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Landmark reached in fight against tetanus, as over half of 59 priority countries declare victory, partners say


NEW YORK, 15 May 2013 – Tetanus, one of the most deadly diseases a mother and her newborn can face, has been eliminated in over half of 59 priority countries, the Maternal and Neonatal Tetanus Elimination Initiative partners announced today.

Tetanus kills one newborn baby every nine minutes and almost all of these babies are born in poor families living in the most disadvantaged areas and communities. 

The disease, easily preventable with a vaccine administered to the mother, is transmitted when children are born in unhygienic conditions, and non-sterile materials are used to cut the umbilical cord, or are applied to the umbilical bump.  At that point, the mother’s life is also in danger. With at least three protective doses that cost about US$2, the mother and her future newborns are protected for five years.

Since 1999, more than 118 million women of child-bearing age have been vaccinated against tetanus in 52 countries. Many of these women received their tetanus vaccine as part of  an integrated campaign which included other life- saving interventions for children – such as immunization against measles, Vitamin A supplements, deworming tablets and information on umbilical cord care.

The announcement came during the annual MNT Initiative stakeholders’ meeting.

The Maternal and Neonatal Tetanus Elimination Initiative is a model of how partners can work together to achieve results.  In 2000, one year after the initiative began, it was estimated that over 200,000 deaths of newborns occurred annually from tetanus. By 2010, this number had dropped to an estimated 58,000 annually.

Despite the progress, more than 28 priority countries have still not reached the elimination goal. This is a formidable challenge in the quest to reach the global target of elimination of MNT in all priority countries by 2015.

The main challenges to MNT elimination are a lack of access to communities because of insecurity, cultural barriers, competing priorities, sustaining elimination after validation and inadequate funding.

The MNT Elimination Initiative is an international private-public partnership that includes National Governments, UNICEF, WHO, UNFPA, GAVI, USAID/Immunization Basics, CDC, UNICEF National Committees, the Government of Japan, Save the Children, PATH, RMHC, The Bill & Melinda Gates Foundation, Kiwanis International, Pampers – a division of Procter & Gamble, and BD.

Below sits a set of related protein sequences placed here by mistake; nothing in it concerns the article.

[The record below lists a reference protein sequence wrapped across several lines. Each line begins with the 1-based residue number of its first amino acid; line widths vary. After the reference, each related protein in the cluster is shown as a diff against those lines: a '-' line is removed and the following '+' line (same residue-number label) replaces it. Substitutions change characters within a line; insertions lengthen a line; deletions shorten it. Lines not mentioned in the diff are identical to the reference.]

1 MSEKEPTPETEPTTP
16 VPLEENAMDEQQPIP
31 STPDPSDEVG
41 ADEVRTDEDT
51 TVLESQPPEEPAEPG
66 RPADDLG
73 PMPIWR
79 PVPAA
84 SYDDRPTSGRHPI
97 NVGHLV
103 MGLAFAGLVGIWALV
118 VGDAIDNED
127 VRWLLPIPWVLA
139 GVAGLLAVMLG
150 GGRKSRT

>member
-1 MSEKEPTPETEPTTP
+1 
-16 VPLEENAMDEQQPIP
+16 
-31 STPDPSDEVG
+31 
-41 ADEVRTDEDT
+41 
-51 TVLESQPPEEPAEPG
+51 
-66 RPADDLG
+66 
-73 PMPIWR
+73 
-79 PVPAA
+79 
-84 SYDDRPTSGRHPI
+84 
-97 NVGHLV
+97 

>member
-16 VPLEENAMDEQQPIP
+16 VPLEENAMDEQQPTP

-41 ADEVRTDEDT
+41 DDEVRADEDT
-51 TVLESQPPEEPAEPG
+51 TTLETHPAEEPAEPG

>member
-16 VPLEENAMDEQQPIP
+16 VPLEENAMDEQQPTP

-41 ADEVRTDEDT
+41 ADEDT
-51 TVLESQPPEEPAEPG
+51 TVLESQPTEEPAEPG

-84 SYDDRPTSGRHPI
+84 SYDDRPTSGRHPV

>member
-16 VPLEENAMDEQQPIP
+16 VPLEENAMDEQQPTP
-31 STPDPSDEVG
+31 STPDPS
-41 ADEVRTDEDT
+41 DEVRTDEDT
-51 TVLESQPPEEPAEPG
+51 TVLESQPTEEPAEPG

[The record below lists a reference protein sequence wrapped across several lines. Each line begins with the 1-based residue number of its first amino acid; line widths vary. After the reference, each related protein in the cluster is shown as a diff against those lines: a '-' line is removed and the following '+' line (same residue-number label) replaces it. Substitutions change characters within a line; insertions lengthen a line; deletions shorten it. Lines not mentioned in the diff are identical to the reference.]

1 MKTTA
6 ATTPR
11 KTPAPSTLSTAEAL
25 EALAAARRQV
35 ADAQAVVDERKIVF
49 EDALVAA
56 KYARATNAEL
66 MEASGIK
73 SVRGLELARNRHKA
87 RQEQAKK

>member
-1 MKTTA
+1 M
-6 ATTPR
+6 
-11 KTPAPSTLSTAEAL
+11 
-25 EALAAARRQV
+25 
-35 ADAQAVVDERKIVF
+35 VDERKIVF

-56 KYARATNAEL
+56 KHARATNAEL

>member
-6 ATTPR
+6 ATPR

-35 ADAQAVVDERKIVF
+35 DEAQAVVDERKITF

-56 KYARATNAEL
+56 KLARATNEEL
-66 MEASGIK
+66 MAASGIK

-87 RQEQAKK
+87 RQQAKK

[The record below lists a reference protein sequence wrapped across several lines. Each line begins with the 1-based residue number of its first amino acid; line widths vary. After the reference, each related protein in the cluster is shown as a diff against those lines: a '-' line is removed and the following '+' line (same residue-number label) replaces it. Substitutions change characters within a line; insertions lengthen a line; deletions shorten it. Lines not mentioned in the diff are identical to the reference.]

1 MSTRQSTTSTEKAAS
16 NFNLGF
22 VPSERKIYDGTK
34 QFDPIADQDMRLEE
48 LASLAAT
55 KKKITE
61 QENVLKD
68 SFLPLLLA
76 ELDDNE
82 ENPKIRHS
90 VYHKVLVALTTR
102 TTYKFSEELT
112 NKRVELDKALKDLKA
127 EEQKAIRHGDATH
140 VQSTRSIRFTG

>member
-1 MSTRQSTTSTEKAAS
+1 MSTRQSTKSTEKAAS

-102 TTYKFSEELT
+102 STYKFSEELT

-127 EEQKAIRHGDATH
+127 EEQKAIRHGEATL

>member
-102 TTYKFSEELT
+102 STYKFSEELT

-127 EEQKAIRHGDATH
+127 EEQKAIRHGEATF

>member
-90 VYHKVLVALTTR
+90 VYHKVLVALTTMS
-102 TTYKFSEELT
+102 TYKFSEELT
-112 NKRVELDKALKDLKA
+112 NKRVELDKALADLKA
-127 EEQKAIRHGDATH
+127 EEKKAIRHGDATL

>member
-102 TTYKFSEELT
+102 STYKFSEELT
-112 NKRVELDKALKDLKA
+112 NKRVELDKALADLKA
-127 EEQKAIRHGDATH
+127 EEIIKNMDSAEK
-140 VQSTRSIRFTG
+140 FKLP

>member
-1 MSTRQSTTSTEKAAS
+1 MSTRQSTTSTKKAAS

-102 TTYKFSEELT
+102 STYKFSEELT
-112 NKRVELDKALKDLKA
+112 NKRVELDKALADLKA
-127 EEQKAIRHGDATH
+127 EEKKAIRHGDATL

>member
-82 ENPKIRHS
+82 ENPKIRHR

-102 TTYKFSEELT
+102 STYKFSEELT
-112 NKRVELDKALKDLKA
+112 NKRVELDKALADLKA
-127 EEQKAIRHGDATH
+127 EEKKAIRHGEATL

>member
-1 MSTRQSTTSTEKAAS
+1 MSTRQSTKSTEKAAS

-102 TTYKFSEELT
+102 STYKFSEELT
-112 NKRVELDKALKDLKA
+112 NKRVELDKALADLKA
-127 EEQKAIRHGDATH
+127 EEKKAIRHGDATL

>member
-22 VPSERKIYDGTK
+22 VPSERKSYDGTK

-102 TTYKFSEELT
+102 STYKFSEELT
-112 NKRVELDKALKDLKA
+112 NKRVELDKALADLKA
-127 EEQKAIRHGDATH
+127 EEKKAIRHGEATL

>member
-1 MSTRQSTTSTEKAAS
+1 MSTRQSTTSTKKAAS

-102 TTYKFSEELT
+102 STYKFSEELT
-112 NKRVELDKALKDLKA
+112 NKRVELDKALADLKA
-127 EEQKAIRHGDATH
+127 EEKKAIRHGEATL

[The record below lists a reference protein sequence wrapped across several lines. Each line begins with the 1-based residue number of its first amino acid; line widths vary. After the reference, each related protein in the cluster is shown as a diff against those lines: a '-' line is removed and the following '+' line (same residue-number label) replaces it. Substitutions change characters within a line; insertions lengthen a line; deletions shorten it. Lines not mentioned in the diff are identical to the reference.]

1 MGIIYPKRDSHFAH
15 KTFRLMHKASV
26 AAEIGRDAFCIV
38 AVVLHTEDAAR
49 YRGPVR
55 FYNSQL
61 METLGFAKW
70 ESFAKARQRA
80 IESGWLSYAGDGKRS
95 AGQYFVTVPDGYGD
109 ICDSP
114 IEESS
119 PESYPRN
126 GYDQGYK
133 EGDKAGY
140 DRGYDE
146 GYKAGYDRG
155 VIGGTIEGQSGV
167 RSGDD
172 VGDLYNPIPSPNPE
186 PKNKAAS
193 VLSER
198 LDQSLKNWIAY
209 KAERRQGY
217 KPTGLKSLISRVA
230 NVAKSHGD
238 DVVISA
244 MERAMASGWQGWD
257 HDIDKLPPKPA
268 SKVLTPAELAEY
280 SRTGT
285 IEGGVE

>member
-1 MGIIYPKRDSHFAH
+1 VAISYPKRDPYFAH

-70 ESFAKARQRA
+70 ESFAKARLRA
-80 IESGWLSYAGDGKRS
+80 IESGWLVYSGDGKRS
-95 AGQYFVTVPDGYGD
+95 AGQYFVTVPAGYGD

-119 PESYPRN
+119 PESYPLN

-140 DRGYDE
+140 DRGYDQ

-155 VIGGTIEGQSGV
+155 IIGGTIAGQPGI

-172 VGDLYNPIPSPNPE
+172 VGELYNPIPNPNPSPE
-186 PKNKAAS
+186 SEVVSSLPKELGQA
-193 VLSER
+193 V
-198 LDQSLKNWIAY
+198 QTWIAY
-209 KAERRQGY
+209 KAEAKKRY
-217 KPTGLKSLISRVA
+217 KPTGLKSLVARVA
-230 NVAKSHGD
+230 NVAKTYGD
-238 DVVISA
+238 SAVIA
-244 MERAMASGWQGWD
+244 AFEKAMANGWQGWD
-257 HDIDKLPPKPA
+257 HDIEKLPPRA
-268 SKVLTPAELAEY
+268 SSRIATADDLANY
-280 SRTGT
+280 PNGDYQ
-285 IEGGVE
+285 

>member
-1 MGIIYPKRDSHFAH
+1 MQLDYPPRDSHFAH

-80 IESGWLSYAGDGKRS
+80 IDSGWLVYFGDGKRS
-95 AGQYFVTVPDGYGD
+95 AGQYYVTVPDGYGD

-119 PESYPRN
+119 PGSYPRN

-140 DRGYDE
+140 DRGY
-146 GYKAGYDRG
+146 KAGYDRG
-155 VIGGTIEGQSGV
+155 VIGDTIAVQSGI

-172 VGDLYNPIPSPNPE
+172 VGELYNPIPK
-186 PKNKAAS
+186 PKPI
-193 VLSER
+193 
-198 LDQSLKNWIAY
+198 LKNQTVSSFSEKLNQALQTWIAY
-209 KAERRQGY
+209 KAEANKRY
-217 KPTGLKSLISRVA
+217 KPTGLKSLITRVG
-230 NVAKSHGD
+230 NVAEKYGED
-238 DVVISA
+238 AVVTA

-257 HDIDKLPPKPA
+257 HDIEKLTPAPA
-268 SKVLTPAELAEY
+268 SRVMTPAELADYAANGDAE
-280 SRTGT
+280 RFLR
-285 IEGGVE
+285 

The countries that have eliminated MNT are: Bangladesh; Benin; Burkina Faso; Burundi; Cameroon; China; Comoros; Congo (Republic of); Cote d' Ivoire; Egypt; Eritrea; Ghana; Guinea Bissau; Iraq; Liberia;  Malawi; Mozambique; Myanmar; Namibia; Nepal;  Rwanda; Senegal; South Africa; Tanzania; Timor Leste; Turkey; Togo; Uganda; Vietnam; Zimbabwe and Zambia.

The countries that are still working toward elimination include Afghanistan; Angola; Cambodia; Central African Republic; Chad; Congo DR; Equatorial Guinea; Ethiopia; Gabon; Guinea; Haiti; India; Indonesia; Kenya; Lao People's Democratic Republic; Madagascar; Mali; Mauritania; Niger; Nigeria; Pakistan; Papua New Guinea; Philippines; Sierra Leone; Somalia; Sudan; South Sudan; and Yemen.



UNICEF has saved more children’s lives than any other humanitarian organization. We work tirelessly to help children and their families, doing whatever it takes to ensure children survive. We provide children with healthcare and immunization, clean water, nutrition and food security, education, emergency relief and more.

UNICEF is supported entirely by voluntary donations and helps children regardless of race, religion or politics. As part of the UN, we are active in over 190 countries – more than any other organization. Our determination and our reach are unparalleled. Because nowhere is too far to go to help a child survive.

For further information:

Stefanie Carmichael, Communications Specialist, (416) 482-6552 ext. 8866; Cell: (647) 500-4230,
Tiffany Baggetta, Director, Communications and Brand, (416) 482-6552 ext. 8892; Cell: (647) 308-4806,